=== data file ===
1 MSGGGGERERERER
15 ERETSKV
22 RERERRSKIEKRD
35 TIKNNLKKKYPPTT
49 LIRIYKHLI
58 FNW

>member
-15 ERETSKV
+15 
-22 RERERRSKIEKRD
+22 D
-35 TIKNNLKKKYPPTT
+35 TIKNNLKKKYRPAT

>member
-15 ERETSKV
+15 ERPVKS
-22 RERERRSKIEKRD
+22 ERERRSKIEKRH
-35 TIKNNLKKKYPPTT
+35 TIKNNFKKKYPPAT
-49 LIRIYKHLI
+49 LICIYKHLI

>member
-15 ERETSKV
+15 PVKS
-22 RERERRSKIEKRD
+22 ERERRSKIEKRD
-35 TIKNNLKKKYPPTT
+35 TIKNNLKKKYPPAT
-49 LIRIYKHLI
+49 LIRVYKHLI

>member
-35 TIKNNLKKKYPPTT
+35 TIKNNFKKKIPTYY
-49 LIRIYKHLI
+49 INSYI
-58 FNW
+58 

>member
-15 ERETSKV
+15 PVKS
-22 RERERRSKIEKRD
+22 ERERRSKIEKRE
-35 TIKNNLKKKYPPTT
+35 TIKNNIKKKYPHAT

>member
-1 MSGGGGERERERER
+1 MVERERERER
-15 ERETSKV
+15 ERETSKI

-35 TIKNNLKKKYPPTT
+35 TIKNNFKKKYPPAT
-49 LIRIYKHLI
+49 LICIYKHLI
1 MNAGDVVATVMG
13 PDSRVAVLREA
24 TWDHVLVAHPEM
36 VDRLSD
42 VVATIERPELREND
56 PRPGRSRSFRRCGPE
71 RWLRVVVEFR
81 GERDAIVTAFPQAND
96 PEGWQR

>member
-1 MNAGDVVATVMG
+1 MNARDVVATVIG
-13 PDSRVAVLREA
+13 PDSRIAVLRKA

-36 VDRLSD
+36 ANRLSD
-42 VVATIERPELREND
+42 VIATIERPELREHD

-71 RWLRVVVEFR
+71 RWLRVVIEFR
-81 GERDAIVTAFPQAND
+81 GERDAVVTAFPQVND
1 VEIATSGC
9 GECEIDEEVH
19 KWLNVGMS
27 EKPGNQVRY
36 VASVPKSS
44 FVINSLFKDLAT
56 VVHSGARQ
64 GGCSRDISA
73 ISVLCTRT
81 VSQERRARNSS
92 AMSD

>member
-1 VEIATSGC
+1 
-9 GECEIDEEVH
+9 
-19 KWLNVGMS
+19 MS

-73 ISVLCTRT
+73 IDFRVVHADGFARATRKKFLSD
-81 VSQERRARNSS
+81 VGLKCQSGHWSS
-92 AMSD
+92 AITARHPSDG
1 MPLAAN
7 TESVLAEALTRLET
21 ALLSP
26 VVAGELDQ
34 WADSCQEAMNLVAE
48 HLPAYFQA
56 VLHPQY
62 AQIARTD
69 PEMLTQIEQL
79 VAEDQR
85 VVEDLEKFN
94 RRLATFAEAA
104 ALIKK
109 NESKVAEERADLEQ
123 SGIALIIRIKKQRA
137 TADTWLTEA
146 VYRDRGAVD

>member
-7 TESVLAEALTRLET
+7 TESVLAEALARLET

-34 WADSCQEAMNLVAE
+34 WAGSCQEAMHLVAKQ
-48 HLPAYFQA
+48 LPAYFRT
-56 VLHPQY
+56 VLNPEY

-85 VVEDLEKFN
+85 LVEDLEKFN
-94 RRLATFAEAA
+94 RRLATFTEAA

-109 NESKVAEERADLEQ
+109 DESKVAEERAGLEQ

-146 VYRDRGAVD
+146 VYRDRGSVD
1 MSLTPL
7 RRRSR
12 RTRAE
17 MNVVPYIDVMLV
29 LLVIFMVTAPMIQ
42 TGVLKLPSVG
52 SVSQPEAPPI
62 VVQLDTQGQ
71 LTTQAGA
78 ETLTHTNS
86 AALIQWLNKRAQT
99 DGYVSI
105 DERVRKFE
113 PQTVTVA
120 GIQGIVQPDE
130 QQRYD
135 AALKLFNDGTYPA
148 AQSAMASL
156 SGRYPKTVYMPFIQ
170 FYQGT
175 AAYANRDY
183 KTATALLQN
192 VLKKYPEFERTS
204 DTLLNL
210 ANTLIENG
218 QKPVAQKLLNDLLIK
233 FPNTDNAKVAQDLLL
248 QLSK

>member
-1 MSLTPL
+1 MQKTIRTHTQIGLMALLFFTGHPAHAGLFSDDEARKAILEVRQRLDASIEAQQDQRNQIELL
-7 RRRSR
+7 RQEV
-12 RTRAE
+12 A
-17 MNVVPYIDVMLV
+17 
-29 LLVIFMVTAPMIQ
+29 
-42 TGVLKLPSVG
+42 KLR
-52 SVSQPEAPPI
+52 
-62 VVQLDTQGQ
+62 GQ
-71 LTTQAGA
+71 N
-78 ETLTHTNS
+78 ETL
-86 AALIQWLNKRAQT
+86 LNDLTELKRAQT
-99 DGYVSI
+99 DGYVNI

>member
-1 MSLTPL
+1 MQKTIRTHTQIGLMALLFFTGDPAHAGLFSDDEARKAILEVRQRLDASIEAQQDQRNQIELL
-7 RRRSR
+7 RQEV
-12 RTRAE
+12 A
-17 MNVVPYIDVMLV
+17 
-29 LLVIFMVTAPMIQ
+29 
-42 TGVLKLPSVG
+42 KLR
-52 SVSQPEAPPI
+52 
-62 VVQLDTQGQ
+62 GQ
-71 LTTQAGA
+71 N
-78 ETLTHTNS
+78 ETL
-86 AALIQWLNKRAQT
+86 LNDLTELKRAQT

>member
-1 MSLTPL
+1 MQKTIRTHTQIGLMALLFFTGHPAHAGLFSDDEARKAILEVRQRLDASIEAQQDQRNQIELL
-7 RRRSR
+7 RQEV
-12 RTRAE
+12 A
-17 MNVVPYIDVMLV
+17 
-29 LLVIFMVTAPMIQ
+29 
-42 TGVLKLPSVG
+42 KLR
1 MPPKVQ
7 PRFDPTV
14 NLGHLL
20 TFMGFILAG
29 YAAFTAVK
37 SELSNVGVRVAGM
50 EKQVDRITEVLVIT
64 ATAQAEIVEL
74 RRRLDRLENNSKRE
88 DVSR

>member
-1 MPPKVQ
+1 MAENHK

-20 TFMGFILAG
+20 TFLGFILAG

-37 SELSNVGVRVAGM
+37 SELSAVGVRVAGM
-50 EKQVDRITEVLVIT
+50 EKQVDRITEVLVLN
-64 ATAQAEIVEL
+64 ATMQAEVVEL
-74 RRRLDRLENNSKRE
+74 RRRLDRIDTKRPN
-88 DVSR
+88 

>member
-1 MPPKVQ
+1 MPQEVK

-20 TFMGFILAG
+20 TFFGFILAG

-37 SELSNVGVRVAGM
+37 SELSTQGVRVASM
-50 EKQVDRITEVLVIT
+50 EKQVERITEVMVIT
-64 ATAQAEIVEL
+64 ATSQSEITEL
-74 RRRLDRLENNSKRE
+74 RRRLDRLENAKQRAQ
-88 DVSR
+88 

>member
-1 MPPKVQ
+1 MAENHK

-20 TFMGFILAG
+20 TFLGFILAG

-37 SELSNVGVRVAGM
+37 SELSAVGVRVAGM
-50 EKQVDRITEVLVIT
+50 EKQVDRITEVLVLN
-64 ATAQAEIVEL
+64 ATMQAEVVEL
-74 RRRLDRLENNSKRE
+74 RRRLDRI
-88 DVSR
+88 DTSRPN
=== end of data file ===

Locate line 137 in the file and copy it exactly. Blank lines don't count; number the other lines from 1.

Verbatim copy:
12 RTRAE